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Interviews

Ralph Alessi: Enjoying Musical Possibilities

By Published: April 7, 2005

"My time when I was teaching at Eastman, that was an influence. I did a week playing, talking about music and hanging," says the trumpeter. "Any time you play with someone, it can be just one experience. But if they are hitting mentally with you, it's a good experience."

Alessi started young on the trumpet, studying with his father Joseph when he was 6. he found jazz in high school. "I definitely had a hunger for it. The usual suspects. Early on, most players think more about their instrument, so they're listening to music with that in mind. I went through a serious Clifford Brown phase, a serious Freddie Hubbard phase, Miles Davis, Tom Harrell, Kenny Wheeler. Later on, others. Don Cherry. So many."

In the Bay Area, Alessi freelanced as a classical player, playing engagements with the San Francisco Symphony, opera and chamber orchestras. He attended the California Institute for the Arts, where he studied with Charlie Haden. He earned degrees in jazz trumpet performance and in jazz bass performance. Having his life touched by Haden, renowned for his work at CalArts in addition to his exceptional bass playing, had an impact.

"It was the basis for the way I teach, in a lot of ways. Charlie's approach is really pared down to the love of music, the love of playing, and then bringing that into the classroom. That goes a long way. Arguably, that's maybe THE way to teach, rather than talking about rules and not encouraging students to explore," Alessi explains. "He would just bring his enthusiasm into the classroom. He would always bring music with him to play for us that he was excited about. He'd say, 'check this out... check this out.' He would react naturally.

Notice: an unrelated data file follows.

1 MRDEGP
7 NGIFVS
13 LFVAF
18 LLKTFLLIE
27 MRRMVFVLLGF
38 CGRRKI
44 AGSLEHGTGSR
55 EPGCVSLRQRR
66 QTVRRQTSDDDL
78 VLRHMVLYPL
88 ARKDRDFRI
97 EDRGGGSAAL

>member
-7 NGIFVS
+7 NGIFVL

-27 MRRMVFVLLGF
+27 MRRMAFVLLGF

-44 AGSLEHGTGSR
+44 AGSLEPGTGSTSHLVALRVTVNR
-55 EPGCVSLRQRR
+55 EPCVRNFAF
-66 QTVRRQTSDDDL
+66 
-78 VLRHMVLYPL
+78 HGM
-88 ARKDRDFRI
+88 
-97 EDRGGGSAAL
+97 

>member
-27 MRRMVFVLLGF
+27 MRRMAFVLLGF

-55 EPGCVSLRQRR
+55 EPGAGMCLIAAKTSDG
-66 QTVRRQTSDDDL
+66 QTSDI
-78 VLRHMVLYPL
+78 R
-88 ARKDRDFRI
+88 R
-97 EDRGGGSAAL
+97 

"I remember one time he played this Horace Silver solo on 'Lonely Woman,' and he was literally singing every note as he was listening to it. That's an important experience. It's easy in a school situation for students to lose their passion for it if they get bombarded with information. Charlie's way of teaching was exposing us to music and then just having us play all the time. Encouraging us. We had the opportunity to play with him and just to be next to that sound is an education in and of itself.

"It's more about improvisation. He would share a lot of anecdotes from his experience of playing with Ornette. Things Ornette talked about. It was a pretty valuable experience for all of us there, something you're not going to get in a school situation."

In New York, work with Coltrane became important in the late 1990s and in 2000, Alessi released his first recording as a leader, Hissy Fit.

These days, teaching — particularly as one of the instructors at the School for Improvisational Music — is a big part of Alessi's bag. "It's very near and dear to my heart," he says.

"Right now we're doing these isolated workshops. I think we've done our seventh at City College. The short-term goal is to put on these seminars. The long-term goal is to create a school that will be an option for students wanting to study jazz, improvised music. We're in the midst of dealing with that. We had a meeting charting out our plans for this year. In addition to doing workshops in August, we're going to do a benefit concert that will feature faculty, people that have been involved. The list will be drawn from people like Steve Coleman and Don Byron, Uri Caine, Ravi Coltrane. On and on. These are all people that have been participating in this. It's something I'm very excited about and something I feel is very, very important. It's about education, which is paramount to the existence of culture, really. I just feel like education often times misses the boat. So we're going forward with this idea.

"The idea is to get funding to promote this more and make it more available to students all over the world. We've had 100 students from North America, Europe, Australia... We started out at the Knitting Factory, then we moved to some other locations. Now we're doing it at City College.



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